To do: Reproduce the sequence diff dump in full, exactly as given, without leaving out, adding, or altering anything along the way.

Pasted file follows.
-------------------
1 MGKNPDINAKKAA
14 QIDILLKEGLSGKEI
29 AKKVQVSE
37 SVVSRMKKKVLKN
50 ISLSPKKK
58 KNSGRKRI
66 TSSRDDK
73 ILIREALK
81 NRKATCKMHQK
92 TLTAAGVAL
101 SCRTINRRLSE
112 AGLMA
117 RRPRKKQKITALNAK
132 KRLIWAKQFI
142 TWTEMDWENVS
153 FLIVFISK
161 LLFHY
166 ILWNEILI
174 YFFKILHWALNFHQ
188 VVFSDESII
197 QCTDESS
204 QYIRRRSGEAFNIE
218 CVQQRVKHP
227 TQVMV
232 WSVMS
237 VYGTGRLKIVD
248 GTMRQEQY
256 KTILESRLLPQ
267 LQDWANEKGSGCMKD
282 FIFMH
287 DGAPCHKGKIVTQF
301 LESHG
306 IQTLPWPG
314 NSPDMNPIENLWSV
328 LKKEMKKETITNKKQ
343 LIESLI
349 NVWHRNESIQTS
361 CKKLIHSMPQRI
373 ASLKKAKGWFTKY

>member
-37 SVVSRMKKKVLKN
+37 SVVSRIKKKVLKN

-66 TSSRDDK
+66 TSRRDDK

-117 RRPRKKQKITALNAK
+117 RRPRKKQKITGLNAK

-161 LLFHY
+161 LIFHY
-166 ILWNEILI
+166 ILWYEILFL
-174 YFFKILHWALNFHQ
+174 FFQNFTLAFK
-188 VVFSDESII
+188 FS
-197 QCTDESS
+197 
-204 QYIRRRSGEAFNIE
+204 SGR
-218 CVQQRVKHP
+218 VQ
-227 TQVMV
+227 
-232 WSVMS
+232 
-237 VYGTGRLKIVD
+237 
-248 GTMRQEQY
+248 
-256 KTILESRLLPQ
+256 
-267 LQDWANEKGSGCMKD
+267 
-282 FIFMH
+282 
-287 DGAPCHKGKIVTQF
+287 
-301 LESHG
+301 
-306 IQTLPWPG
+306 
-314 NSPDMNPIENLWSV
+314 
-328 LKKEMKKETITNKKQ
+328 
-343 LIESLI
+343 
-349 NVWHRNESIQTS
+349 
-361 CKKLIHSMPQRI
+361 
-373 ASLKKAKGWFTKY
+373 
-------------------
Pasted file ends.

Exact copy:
1 MGKNPDINAKKAA
14 QIDILLKEGLSGKEI
29 AKKVQVSE
37 SVVSRMKKKVLKN
50 ISLSPKKK
58 KNSGRKRI
66 TSSRDDK
73 ILIREALK
81 NRKATCKMHQK
92 TLTAAGVAL
101 SCRTINRRLSE
112 AGLMA
117 RRPRKKQKITALNAK
132 KRLIWAKQFI
142 TWTEMDWENVS
153 FLIVFISK
161 LLFHY
166 ILWNEILI
174 YFFKILHWALNFHQ
188 VVFSDESII
197 QCTDESS
204 QYIRRRSGEAFNIE
218 CVQQRVKHP
227 TQVMV
232 WSVMS
237 VYGTGRLKIVD
248 GTMRQEQY
256 KTILESRLLPQ
267 LQDWANEKGSGCMKD
282 FIFMH
287 DGAPCHKGKIVTQF
301 LESHG
306 IQTLPWPG
314 NSPDMNPIENLWSV
328 LKKEMKKETITNKKQ
343 LIESLI
349 NVWHRNESIQTS
361 CKKLIHSMPQRI
373 ASLKKAKGWFTKY

>member
-37 SVVSRMKKKVLKN
+37 SVVSRIKKKVLKN

-66 TSSRDDK
+66 TSRRDDK

-117 RRPRKKQKITALNAK
+117 RRPRKKQKITGLNAK

-161 LLFHY
+161 LIFHY
-166 ILWNEILI
+166 ILWYEILFL
-174 YFFKILHWALNFHQ
+174 FFQNFTLAFK
-188 VVFSDESII
+188 FS
-197 QCTDESS
+197 
-204 QYIRRRSGEAFNIE
+204 SGR
-218 CVQQRVKHP
+218 VQ
-227 TQVMV
+227 
-232 WSVMS
+232 
-237 VYGTGRLKIVD
+237 
-248 GTMRQEQY
+248 
-256 KTILESRLLPQ
+256 
-267 LQDWANEKGSGCMKD
+267 
-282 FIFMH
+282 
-287 DGAPCHKGKIVTQF
+287 
-301 LESHG
+301 
-306 IQTLPWPG
+306 
-314 NSPDMNPIENLWSV
+314 
-328 LKKEMKKETITNKKQ
+328 
-343 LIESLI
+343 
-349 NVWHRNESIQTS
+349 
-361 CKKLIHSMPQRI
+361 
-373 ASLKKAKGWFTKY
+373 